This is part of a larger post that will come shortly on cannabidiol.
The best studies with the strongest evidence are designed to be the closest to what you want to know. For example, if you are a healthy and active person who wants to take CBD to reduce inflammation, hopefully there is a well-designed study in humans that examined just this. Preferably, a study like this: a cross-sectional study conducted on healthy and active people who take CBD (group 1) or a matched placebo (group 2) and biomarkers known to be associated with inflammation are compared after a certain number of weeks. This would provide good insight in to the benefits and risks of CBD use in relation to inflammation. Moreover, randomizing who is in each group is better and, if possible, blinding the subjects (or even the researchers) adds even more rigor to the study and confidence in the results. Hopefully other measures related to inflammation, such as diet and exercise, are controlled so you don’t have confounding influencers that would impact inflammation outside the influence of CBD. If not, interpretation of the results can be difficult or wrong if diet and/or exercise actually reduced inflammation but you think it was the CBD. Even within this in vivo (Latin for “within the living”) study design, hopefully the duration of the study is long enough to actually change things, and all human subjects complete the study, and the data is appropriately analyzed, and the results appropriately interpreted! There is a lot more to scientific studies than most people realize! Someone quotes a scientific article and it is more often than not considered to be a good study with accurate conclusions. But that is not always the case! Studies on humans can be difficult. I don’t think most people realize this.
There are also in vitro (Latin “within the glass”) and ex vivo (Latin “outside of the living”) studies where researchers isolate a tissue or cell from a human (or animal) and examine what happens and then speculate on whether these results will impact a human on a whole-body (i.e. in vivo) level. Lastly, there are animal studies (in vivo and in vitro), mostly in rats and mice, where they attempt to mimic human conditions of, say, inflammation (or anxiety, etc.) and then examine the results of CBD and speculate how it may or may not be similar and/or effective in a human.
The further you get away from testing what you really want to know, the weaker the evidence. So if a study showed that low doses of synthetic THC use in rats that were “depressed” from a Forced Swim Test (time of swimming to giving up in an enclosed water filled cylinder) activates a serotonin receptor (related to mental health), would you take THC (or a related cannabinoid like CBD) to help with depression? . Not to belittle this study as it is interesting and shows promising results. But the next big step to say that CBD is an anti-depressant in humans requires more smaller steps (i.e. studies). Thus, you often see in conclusions that most studies end with: more research is needed.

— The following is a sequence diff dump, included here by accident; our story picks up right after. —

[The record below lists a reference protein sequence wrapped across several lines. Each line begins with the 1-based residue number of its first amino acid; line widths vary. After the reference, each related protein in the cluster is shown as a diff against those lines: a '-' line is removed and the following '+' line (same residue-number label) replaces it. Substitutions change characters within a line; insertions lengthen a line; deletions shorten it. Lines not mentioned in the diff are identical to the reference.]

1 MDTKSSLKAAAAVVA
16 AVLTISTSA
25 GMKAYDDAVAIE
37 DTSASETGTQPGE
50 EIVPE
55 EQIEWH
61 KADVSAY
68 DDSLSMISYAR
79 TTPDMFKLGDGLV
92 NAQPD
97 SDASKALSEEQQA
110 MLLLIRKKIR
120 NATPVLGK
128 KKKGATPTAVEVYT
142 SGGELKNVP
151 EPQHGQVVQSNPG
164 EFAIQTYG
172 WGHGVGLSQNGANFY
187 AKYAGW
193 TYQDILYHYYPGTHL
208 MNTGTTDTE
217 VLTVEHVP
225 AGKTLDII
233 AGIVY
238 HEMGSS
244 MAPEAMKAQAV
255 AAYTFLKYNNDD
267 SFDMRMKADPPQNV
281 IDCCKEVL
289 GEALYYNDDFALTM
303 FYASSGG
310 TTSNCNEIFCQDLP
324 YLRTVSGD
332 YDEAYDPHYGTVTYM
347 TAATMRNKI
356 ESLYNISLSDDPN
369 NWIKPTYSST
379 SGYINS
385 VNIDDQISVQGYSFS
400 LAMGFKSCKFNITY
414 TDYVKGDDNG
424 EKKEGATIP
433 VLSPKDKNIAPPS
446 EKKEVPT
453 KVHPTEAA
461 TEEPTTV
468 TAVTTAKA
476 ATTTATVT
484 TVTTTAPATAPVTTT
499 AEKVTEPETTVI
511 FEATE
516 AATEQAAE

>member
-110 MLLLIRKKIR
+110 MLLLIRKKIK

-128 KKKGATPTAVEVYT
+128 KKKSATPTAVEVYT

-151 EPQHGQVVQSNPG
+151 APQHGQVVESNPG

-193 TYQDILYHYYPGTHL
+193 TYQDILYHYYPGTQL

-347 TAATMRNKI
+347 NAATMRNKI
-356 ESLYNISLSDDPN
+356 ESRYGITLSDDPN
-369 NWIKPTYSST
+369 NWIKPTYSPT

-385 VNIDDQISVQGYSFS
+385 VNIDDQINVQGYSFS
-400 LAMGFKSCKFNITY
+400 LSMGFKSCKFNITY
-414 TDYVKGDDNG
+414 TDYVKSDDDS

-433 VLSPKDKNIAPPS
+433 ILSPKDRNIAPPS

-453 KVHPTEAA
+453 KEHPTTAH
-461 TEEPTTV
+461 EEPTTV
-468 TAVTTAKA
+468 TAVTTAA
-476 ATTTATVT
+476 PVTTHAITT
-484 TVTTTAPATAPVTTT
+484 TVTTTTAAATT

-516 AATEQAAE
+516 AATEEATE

There are many, many studies out there. A great way to understand the current consensus on a topic is to find review or meta-analysis papers. A meta-analysis is cool because other researchers within that specific field sift through studies to find the best ones that meet their inclusion criteria. For example, a meta-analysis by Whiting et al.  was conducted in 2015 searching databases for topics related to cannabinoids and clinical trials, adverse events, and depression. Out of 23,754 title and abstract screenings, they ended up with only 79 studies that met their inclusion criteria (randomized, clinical trials in humans) . Of these 79 studies, only 1 examined anxiety disorder and zero for depression ; meaning that for these two important topics related to CBD use, there is little to no studies worth drawing conclusions from based on their inclusion criteria.
All this said, you have to be diligent in understanding the type of study and the implications of interpreting the results of such studies. Is this the utmost, best evidence? Is this good evidence? Is this weak evidence? That is why people like me, with a scientific background and research background, sift through the studies, papers, reviews & meta-analyses to inform you the reader. This of course takes trust. Am I qualified? I think so. Am I doing the best job possible? I aim to. For goodness sake, I am spending the time to explain this here [embedded within a larger post to come] where many writers don’t, which I think is important when making a decision on whether you should take CBD (or any supplement for that matter) or not. Plus, check my references, which I always include and so should all posts!
Pet-peeve: Some online articles cite in text and provide references (yay!), others don’t (boo!), and others make a citation in the text but don’t actually provide the reference at the end (what the hell?!).
I hope you learned something. I hope you understand how complicated this can be. But understanding at least what is explained above is very important to understanding recommendations for taking CBD, for taking supplements in general, and, in my opinion, understanding the relationship between research and … the universe.
More to come.
Contact me if you want to know more or have any questions!
1. Bambico FR, Katz N, Debonnel G, Gobbi G. Cannabinoids Elicit Antidepressant-Like Behavior and Activate Serotonergic Neurons through the Medial Prefrontal Cortex. J Neurosci. 2007;27(43):11700-11711. doi:10.1523/JNEUROSCI.1636-07.2007.
2. Whiting PF, Wolff RF, Deshpande S, et al. Cannabinoids for medical use: A systematic review and meta-analysis. JAMA - J Am Med Assoc. 2015;313(24):2456-2473. doi:10.1001/jama.2015.6358.